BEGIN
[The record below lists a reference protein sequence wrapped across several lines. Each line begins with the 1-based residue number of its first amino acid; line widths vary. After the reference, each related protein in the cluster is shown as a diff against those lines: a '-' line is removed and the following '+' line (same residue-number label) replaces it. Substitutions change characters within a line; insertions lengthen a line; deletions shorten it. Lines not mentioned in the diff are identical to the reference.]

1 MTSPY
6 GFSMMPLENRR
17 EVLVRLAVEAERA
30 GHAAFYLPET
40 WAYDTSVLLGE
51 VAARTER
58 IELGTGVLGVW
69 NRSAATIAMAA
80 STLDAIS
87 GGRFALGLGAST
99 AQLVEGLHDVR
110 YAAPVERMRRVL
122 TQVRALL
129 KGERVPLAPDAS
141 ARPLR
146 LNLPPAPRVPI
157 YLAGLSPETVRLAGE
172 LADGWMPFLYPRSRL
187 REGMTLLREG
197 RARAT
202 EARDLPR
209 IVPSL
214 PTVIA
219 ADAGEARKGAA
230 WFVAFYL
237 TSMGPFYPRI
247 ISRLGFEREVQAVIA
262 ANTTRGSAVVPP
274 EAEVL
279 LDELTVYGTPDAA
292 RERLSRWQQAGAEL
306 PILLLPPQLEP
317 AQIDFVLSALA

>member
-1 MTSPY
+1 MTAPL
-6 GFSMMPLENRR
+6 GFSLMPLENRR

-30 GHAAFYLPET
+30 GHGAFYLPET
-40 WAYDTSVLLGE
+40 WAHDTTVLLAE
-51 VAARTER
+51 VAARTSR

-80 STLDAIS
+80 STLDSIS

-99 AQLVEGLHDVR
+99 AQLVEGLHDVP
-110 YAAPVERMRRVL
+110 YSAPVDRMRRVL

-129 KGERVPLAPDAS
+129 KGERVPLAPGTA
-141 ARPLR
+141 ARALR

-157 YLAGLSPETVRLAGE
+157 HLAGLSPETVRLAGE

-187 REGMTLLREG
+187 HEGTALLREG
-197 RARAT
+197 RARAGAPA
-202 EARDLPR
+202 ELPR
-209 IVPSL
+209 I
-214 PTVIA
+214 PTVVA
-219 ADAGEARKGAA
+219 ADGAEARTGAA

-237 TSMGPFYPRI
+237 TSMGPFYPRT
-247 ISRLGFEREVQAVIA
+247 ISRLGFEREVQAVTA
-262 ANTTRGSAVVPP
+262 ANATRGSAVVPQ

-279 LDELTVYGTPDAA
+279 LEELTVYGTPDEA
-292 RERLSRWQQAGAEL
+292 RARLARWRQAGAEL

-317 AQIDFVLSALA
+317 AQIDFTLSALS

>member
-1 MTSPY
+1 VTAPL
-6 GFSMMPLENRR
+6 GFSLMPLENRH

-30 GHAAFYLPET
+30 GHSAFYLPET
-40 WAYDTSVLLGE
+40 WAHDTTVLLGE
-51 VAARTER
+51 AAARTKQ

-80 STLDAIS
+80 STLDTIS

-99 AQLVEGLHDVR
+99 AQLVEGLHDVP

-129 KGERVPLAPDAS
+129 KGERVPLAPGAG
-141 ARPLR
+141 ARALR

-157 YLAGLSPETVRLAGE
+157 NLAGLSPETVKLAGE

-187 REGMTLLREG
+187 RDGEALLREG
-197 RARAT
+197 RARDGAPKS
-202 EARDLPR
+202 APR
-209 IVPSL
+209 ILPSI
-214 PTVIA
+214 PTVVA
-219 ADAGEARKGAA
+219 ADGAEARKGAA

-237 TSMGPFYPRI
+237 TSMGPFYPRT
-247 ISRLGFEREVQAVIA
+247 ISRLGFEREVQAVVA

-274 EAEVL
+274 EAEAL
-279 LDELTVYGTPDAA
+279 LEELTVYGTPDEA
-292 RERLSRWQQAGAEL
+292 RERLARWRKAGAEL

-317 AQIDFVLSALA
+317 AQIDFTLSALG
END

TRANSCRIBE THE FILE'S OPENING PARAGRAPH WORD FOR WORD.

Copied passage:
[The record below lists a reference protein sequence wrapped across several lines. Each line begins with the 1-based residue number of its first amino acid; line widths vary. After the reference, each related protein in the cluster is shown as a diff against those lines: a '-' line is removed and the following '+' line (same residue-number label) replaces it. Substitutions change characters within a line; insertions lengthen a line; deletions shorten it. Lines not mentioned in the diff are identical to the reference.]